Before I get started, I should point out that a decent portion of my thoughts today don’t come from myself, but from a combination of conversations with Chris Anderson, John Cyscon III, and Anthony Christenson. There’s a little lesson there: make friends with people in business and encourage one another to be better.
I think that it is important to be self-critical. This doesn’t mean that you beat yourself up for mistakes, but it means that you’re constantly looking at yourself or your business and figuring out ways where you can challenge yourself to be better. Last year I wanted to learn video games better and I spent some time talking to Tyler Nelson and joining his group and I made a good amount of money during Q4 selling a variety of video games.
This year I’ve been focusing on try to get better at outsourcing. In some ways, I’ve been good at this. Whether it is hiring people to prep and pack or using more VAs to find product leads for me or adding a variety of software options to make my jobs easier. However, more and more lately I’ve been realizing that there is one area where I have a hard time pulling the trigger. I’ve never let people purchase for me. Maybe I’m a control freak. Maybe I’m just not sure of the mechanics of payment that are best. Maybe I’m not sure if I’m going to be able to perfectly articulate my sourcing strategy to other people (hint: it’s more complicated than “find products below 50k rank in these categories that have ROI > 50%”). Maybe I have some fear that I’m going to create competition.
Truth be told, I’m not really sure why. If I was asked to respond to any of those questions individually, I would have good responses. I think it’s the next logical step in expanding my business, but it has been a bit of a mental hurdle lately. But, like I said at the outset, I think it is good to be self-critical, figure out where you can better your business, and then challenge yourself to be better. So that’s my plan. Going into Q4 season seems like as good a time as ever to expand my purchasing scope.
I tell you this for a few reasons. One, it might encourage me to finally take action. But, more relevant to you, is that I want you to consider your own blind spots or weaknesses or just areas that you haven’t been paying attention to that would help you. If it would be helpful, you can post in the comments here or on facebook and tell me about where you want to improve. That part is fairly easy, though. Figuring out what to do about it and then ACTUALLY doing something about it is the real key. If you get stuck on how to change things, that’s where people can help. Ask questions and I can just about guarantee a number of people will chime in with answers. As far as ACTUALLY doing something, though, that’s really on you. The dirty little secret in this business is that the people who really make it are very rarely the people who KNOW something different than everybody else, but the people who DO something different than what everybody else is willing to do.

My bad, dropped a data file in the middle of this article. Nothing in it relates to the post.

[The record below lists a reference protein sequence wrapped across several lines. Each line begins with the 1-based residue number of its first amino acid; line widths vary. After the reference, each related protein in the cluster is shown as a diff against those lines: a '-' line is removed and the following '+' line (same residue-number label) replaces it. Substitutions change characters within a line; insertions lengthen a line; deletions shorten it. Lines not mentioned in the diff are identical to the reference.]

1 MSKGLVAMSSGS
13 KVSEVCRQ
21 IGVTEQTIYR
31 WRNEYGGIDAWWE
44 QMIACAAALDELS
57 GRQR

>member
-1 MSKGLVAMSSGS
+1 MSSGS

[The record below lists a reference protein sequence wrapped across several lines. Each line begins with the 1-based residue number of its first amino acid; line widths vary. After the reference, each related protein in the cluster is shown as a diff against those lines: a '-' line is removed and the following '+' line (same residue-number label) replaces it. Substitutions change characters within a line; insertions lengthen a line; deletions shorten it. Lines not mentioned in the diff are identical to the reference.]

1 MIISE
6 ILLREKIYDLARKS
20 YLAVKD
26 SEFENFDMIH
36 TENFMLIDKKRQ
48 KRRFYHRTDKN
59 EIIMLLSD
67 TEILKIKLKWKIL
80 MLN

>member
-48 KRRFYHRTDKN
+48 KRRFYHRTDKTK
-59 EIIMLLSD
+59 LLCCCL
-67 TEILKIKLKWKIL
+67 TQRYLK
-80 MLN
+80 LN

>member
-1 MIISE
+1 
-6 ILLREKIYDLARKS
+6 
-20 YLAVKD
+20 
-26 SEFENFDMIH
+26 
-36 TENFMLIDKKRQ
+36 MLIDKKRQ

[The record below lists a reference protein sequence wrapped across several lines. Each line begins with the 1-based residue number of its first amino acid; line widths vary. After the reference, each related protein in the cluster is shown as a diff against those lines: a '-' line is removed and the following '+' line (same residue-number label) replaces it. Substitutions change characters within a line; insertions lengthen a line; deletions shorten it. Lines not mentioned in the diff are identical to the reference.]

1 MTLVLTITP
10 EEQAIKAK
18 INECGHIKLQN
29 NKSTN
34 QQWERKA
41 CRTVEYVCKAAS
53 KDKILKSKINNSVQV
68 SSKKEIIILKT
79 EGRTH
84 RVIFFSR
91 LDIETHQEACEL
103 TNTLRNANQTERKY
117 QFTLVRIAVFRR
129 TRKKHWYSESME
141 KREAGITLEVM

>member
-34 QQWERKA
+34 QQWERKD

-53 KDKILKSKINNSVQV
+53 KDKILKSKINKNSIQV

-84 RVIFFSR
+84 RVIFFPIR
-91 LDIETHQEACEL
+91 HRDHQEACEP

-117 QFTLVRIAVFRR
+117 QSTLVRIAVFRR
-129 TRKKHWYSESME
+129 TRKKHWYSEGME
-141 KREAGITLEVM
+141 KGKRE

Until Next Time, Best Wishes
Amazon News Update:
If you aren’t aware of this, August 15 marks the date for Long Term Storage Fees. If you don’t know what that means, click through to the link and Amazon explains the fees you’ll be charged for items that have been in warehouses 6+ and 12+ months (note: the first unit of each SKU is free). But, just yesterday they sent out a promotion via email. I’ll just copy/paste the key points:
“You may have slow-moving or low-selling inventory. Starting today, August 4, 2016, FBA is waiving fees for any removal order for inventory that is currently in U.S. fulfillment centers. This promotion ends after August 14, 2016, after which time normal removal-order fees will apply…
“If you file a removal order for sellable inventory on or before August 14, 2016, including automated removals, you will be unable to send in additional units of these ASINs until January 1, 2017. You may regain the ability to send limited quantities this ASIN to Amazon if your inventory levels are less than your total projected sales for the next four weeks. These projected sales are based your actual sales from the past 90 days.”
So, if you have items that are slow moving and aren’t interested in the new liquidation option, you might as well take advantage of the free removal before you get hit with fairly steep fees!